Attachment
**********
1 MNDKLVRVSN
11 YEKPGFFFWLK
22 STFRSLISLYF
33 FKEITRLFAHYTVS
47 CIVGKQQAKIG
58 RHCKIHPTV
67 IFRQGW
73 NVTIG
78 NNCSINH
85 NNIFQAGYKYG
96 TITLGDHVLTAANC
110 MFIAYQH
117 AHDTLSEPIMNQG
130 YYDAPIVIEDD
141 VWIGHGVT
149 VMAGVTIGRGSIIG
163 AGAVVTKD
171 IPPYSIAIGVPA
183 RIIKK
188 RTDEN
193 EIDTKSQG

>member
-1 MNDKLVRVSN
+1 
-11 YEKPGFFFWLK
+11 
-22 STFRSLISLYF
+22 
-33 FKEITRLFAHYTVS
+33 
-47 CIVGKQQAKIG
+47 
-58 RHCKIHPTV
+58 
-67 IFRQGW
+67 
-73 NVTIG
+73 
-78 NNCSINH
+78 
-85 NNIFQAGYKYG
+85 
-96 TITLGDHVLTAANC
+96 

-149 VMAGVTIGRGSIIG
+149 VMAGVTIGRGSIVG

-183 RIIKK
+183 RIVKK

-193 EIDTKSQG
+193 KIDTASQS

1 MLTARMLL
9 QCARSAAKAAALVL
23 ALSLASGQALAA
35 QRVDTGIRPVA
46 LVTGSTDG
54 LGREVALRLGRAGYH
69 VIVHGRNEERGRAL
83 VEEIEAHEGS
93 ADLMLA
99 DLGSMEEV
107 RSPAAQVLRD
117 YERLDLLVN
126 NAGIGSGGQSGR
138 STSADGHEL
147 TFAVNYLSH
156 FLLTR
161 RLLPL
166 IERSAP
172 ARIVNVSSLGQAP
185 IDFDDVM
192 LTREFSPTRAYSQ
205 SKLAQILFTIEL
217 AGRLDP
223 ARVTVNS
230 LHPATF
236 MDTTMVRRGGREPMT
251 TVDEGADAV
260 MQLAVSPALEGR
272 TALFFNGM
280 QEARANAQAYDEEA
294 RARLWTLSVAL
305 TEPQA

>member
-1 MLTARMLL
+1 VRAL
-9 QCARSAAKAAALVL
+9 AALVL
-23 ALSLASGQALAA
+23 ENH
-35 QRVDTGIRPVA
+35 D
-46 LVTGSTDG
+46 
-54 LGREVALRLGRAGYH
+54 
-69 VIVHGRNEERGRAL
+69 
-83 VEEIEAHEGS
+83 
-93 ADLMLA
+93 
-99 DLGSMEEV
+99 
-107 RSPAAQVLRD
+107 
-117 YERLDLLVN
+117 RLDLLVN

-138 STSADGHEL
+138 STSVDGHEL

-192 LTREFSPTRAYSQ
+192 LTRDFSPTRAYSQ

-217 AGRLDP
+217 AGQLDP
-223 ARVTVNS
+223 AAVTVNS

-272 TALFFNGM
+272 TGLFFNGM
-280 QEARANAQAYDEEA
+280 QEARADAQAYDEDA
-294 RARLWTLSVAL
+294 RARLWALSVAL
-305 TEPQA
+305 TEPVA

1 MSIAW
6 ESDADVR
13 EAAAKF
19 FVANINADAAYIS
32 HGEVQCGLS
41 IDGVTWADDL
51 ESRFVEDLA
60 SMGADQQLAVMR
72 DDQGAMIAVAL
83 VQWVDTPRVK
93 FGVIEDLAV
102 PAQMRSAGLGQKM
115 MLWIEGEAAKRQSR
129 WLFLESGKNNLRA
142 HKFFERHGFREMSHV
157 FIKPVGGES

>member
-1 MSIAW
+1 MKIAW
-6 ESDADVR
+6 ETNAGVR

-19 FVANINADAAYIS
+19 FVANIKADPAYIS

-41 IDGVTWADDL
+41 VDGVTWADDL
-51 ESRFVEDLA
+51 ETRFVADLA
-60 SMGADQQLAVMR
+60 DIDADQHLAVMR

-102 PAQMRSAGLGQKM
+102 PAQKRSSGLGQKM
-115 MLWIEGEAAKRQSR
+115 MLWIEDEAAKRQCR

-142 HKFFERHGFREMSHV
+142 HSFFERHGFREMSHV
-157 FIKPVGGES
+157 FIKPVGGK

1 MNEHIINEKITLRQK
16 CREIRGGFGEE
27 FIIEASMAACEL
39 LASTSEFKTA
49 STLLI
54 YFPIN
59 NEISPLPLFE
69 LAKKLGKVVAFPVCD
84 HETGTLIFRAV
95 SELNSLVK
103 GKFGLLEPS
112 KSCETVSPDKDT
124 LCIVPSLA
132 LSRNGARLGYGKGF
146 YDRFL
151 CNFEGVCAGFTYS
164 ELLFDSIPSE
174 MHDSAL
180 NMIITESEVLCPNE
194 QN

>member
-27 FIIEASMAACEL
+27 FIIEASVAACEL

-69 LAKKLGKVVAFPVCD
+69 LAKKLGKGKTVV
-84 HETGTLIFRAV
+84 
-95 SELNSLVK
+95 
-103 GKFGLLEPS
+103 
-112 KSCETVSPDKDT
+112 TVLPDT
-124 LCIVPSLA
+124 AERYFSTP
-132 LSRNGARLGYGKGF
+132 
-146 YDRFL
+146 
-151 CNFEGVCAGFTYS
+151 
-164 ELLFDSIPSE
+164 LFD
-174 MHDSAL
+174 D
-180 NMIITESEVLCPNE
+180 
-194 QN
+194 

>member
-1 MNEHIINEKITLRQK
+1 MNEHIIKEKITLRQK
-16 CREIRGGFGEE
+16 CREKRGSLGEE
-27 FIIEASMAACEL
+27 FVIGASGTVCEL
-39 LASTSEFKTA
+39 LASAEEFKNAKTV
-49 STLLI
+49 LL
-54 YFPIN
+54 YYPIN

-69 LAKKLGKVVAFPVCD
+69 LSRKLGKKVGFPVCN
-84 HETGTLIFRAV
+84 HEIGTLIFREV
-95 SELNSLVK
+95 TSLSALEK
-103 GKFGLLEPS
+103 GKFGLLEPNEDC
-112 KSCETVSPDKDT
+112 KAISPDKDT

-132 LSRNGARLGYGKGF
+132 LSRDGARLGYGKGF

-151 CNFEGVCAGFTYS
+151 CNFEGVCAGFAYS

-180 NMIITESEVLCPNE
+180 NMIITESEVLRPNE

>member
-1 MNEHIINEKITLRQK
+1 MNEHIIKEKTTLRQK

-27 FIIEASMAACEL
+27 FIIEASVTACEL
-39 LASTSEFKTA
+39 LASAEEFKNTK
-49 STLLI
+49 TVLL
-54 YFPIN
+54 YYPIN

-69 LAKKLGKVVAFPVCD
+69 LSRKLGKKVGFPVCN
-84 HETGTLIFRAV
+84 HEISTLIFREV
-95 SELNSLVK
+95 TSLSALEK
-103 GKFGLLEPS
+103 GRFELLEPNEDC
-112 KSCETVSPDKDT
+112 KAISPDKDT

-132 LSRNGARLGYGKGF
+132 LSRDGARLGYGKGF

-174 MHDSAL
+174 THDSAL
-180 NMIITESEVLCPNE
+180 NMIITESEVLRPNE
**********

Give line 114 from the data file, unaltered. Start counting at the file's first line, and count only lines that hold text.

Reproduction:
-223 ARVTVNS